The Road Less Traveled

First United Methodist Church – Omaha
Dr. Cynthia Lindenmeyer
July 29, 2018
Scripture: Ecclesiastes 1:9-18
Sermon: “The Road Less Traveled”

What has been is what will be, and what has been done is what will be done; there is nothing new under the sun.
Is there a thing of which it is said, “See, this is new”? It has already been, in the ages before us.
The people of long ago are not remembered, nor will there be any remembrance of people yet to come by those who come after them.
I, the Teacher when king over Israel in Jerusalem,
applied my mind to seek and to search out by wisdom all that is done under heaven; it is an unhappy business that God has given to human beings to be busy with.
I saw all the deeds that are done under the sun; and see, all is vanity and a chasing after wind.
What is crooked cannot be made straight, and what is lacking cannot be counted.
I said to myself, “I have acquired great wisdom, surpassing all who were over Jerusalem before me; and my mind has had great experience of wisdom and knowledge.”
And I applied my mind to know wisdom and to know madness and folly. I perceived that this also is but a chasing after wind.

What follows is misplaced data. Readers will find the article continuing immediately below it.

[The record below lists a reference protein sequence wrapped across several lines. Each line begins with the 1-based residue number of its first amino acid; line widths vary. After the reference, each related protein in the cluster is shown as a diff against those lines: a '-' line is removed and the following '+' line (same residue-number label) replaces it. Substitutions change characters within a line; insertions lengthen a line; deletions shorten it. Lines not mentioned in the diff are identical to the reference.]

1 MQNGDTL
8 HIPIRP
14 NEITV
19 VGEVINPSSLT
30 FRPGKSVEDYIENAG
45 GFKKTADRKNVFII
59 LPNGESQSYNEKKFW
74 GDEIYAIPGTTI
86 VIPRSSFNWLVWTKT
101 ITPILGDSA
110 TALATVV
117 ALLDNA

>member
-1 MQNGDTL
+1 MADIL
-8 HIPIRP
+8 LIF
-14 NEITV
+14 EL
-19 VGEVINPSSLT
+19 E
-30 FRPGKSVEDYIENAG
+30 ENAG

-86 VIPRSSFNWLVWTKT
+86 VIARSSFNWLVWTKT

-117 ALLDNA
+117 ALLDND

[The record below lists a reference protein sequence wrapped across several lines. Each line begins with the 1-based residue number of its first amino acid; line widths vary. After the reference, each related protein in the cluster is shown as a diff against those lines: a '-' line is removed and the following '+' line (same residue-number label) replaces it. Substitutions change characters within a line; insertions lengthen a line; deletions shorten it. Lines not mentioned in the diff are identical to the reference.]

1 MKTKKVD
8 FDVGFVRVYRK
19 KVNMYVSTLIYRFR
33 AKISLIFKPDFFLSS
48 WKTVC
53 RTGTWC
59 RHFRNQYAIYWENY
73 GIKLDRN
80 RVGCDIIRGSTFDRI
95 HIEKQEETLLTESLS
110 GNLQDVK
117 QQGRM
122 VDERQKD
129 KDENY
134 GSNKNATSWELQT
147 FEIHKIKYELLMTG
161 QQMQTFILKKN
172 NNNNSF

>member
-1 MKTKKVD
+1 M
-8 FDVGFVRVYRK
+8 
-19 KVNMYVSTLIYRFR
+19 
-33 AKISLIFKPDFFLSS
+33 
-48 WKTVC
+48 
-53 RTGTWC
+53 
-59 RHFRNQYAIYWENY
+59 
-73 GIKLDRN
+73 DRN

For in much wisdom is much vexation, and those who increase knowledge increase sorrow.

The book of Ecclesiastes was for ancient Israel a map of wisdom leading to answer questions we still search after: “What is life really about,” “What is truth,” and “How do I attain wisdom?”

How do we seek wisdom? By reading books? By going to college?

A couple of weeks ago, Carly and I attended her college orientation. Her classmates went one way while anxious parents gathered in a lecture hall to attend a seminar entitled, “Transition,” presented by a psychologist. Between you and me, I was psychologically pretty mellow. I had done my morning meditation, I didn’t have to pry Carly out of the car like one parent shared and I hadn’t given much thought to the fact she is going to school in Colorado where pot is legal—that seemed to be a huge area of concern for many parents. Yes, I was mentally at peace as the psychologist went on about some famous theory that said how every transition begins with an ending and ends with a beginning, and that in between endings and beginnings exists an unsettled neutral zone humans seem to avoid, yet must experience for personal growth. I was seriously processing all that was being said when suddenly the psychologist told us to get into small groups of 6-8. And so we did. He then asked us to share in our small group if we had any regrets about the way we raised our incoming student. As each parent shared their regrets, my mental peace of mind vanished. Thankfully, time ran out before it was my turn. All I could think about was the alleged wise teacher, possible king, who wrote Ecclesiastes. Quite possibly, they wrote it while attending a college orientation and subjected to the psychology of transition.